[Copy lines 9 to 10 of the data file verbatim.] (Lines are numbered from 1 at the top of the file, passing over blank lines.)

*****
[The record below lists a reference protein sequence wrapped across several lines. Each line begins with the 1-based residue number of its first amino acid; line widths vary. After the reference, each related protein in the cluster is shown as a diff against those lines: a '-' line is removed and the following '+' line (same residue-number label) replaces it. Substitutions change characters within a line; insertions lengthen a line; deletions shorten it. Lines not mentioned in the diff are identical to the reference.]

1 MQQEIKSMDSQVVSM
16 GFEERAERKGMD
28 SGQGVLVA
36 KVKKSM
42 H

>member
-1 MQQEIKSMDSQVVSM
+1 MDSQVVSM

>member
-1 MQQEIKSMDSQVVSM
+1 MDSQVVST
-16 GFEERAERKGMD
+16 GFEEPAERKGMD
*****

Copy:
+1 MDSQVVSM

>member